In Jim Ennis Construction Ltd v Premier Asphalt Ltd (24 July), a dispute had been referred to adjudication nearly six years after it had arisen, with the effect that any proceedings issued to reverse the adjudicator's award could be statute-barred. The court held that the right to refer the dispute to court following the adjudicator's award constituted a fresh cause of action, arising from an implied term in the contract, so there would be a further period of 6 years running from payment of the adjudicator's award in which to commence proceedings.

This case needs perhaps to be treated with some caution. It is an interesting argument (that there is an implied contractual term allowing a party to challenge an adjudicator's decision, giving rise to a fresh cause of action). However, the fact is that the dispute could be referred to court or arbitration at any time – one does not have to await the outcome of an adjudication, unless this is a requirement of the contract. If limitation is running out, a party concerned about the possibility of an adverse adjudicator's award may still be best advised to get the dispute before the court within the limitation period.

It is important to comply with the procedural rules, or the adjudication may well be invalid. In Vision Homes Ltd v Lancsville Construction Ltd (referred to above), an adjudicator was held to have no jurisdiction because an amended notice of adjudication had been served following the request to the nominating body for an appointment under the Scheme for Construction Contracts. The request could not therefore be regarded as continuing.

Linnett v Halliwells LLP (24 February) raised the question of whether one of the parties (the respondent) was liable for the adjudicator's fees where it had not agreed them and had challenged the adjudicator's jurisdiction. The court held that it could not be inferred from the silence of the party in question that it had agreed the adjudicator's fees but, by participating in the adjudication, albeit while maintaining its jurisdictional challenge, it had entered into a contract with the adjudicator for the provision of the adjudicator's services, under which it was obliged to pay a reasonable fee to the adjudicator. If that was wrong, it was obliged to pay the adjudicator on a restitutionary basis.

Legislative Changes

During the year, the Local Democracy, Economic Development and Construction Act was passed. This contains amendments to the current statutory provisions for adjudication and payment. These amendments are not expected to come into effect in England until April 2011.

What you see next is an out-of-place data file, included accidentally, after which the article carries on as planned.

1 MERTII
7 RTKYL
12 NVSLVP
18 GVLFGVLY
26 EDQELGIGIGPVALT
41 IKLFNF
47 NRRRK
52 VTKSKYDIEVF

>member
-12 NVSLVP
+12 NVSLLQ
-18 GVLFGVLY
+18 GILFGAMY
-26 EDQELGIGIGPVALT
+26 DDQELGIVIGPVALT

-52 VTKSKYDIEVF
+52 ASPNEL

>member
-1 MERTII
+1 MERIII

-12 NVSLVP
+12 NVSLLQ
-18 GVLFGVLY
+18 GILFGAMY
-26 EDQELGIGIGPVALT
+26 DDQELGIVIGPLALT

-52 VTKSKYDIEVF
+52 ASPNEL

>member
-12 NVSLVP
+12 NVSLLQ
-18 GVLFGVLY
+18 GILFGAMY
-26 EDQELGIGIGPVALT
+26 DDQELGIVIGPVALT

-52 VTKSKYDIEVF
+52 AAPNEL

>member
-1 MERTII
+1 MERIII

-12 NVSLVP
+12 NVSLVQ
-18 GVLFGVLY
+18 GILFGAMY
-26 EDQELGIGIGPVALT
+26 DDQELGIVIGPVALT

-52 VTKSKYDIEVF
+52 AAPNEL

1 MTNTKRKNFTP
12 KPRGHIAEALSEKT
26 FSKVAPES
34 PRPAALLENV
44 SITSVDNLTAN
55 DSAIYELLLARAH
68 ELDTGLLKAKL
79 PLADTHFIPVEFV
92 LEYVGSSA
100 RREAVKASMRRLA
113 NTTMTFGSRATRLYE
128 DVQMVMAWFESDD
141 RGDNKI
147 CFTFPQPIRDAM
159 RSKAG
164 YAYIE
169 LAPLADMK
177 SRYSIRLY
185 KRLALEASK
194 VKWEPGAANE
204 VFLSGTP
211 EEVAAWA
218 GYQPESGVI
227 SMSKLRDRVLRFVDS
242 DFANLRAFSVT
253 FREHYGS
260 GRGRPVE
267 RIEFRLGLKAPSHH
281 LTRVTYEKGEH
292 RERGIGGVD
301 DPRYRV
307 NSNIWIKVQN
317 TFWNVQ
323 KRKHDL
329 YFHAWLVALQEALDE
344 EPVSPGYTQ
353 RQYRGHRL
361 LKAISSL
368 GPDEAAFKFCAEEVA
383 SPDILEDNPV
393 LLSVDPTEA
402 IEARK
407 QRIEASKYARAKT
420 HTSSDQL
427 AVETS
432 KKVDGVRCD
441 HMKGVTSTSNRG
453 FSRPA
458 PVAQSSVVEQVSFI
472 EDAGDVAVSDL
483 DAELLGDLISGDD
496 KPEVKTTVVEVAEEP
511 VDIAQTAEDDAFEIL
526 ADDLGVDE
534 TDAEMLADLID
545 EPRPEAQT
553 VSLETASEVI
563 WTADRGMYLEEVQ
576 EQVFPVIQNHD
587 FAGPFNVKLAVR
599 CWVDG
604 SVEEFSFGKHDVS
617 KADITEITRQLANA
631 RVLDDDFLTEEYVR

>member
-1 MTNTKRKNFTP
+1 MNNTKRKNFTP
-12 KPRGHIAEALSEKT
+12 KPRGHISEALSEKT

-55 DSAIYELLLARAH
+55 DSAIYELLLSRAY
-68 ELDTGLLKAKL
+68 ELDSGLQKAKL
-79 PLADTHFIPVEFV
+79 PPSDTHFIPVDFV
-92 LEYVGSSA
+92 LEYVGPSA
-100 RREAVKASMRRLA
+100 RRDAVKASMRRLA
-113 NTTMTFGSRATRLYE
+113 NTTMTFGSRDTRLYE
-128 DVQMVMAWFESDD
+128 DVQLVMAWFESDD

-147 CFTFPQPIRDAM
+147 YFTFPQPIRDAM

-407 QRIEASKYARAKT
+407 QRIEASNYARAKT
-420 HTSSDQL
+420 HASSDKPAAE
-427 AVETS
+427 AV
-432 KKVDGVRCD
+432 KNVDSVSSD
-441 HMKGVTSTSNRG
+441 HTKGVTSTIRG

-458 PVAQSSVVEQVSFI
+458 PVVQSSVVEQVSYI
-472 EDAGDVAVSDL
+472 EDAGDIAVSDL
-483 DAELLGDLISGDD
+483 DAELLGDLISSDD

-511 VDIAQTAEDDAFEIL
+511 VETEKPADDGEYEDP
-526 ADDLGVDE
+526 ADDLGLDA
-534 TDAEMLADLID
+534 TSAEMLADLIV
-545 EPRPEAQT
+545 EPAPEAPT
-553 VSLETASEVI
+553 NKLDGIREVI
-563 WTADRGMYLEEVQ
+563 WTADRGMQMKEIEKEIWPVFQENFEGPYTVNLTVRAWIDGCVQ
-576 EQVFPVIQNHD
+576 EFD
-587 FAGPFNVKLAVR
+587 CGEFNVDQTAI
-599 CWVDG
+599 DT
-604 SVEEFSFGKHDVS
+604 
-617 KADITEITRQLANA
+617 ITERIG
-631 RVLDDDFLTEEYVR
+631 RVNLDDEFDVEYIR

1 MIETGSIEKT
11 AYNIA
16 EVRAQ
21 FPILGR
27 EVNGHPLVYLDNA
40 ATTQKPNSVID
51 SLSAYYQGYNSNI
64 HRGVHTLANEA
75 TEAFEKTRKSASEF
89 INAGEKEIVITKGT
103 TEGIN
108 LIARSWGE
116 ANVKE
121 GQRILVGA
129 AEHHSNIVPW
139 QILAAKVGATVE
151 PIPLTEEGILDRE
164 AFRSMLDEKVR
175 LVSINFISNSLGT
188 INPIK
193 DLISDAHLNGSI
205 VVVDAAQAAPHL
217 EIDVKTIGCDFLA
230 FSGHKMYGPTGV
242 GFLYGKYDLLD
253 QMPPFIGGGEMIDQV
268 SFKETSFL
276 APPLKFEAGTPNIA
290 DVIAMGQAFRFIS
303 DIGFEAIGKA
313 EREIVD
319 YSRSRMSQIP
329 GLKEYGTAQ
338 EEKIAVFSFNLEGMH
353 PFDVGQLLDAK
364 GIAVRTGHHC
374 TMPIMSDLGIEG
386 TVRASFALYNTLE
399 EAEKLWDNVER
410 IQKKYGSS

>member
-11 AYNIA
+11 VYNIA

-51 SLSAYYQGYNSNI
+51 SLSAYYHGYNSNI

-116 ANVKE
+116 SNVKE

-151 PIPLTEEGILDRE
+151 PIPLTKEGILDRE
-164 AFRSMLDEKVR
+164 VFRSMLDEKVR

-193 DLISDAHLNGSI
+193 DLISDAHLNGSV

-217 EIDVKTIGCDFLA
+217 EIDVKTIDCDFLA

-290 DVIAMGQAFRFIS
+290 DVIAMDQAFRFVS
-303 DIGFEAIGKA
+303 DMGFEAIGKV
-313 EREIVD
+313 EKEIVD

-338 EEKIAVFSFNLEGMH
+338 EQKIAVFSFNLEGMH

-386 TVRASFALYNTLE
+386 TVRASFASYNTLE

It will no longer be a requirement for a contract to be in writing (or evidenced in writing) for the adjudication provisions to apply. This has continued to be an issue; for example, in Adonis Construction v O'Keefe Soil Remediation (5 August), the court held that there was no written contract, and so the adjudicator had no jurisdiction.

However, the question of whether there has been a contract at all will still arise, because the provisions of the Act can not apply if there is no contract for them to apply to. In Estor Ltd v Multifit (UK) Ltd (12 August), on application for summary judgment in respect of the adjudicator's award, the court held that there was an arguable case that there had been no contract between the parties, so the defendant had leave to defend (on conditions, including payment into a court).

There were cases on interpretation of existing legislative provisions. Certain construction operations are excluded from the Housing Grants Construction and Regeneration Act (so that the provisions under the Act for adjudication and payment would not apply to contracts for those operations). The operations in question are, broadly speaking, assembly and installation of plant and machinery in power stations. This issue had given rise to two different approaches – a broad interpretation, which would also exclude other operations in connection with the assembly and installation of the plant and machinery, and a narrow interpretation, which would not exclude other operations. The court held in North Midland Construction plc v AE&E Lentjes UK Ltd (18 June) that the narrow construction was to be preferred.

Section 113 of the Housing Grants Construction and Regeneration Act contains an exception to the general rule outlawing "pay when paid" provisions in the event of the contractor not being paid due to the employer's insolvency. The definition of "insolvency" in the contract included an administration order made by the court under the Insolvency Act 1986. The question in William Hare Ltd v Shepherd Construction Ltd (25 June) was whether this definition included a self-certifying administration of the kind introduced by way of amendment to the Act in the Enterprise Act 2002. The court held that it did not. The court considered various rules of interpretation, including the importance of the natural and ordinary meaning of the words used and the fact that any exception to the prohibition of "pay when paid" should be construed narrowly.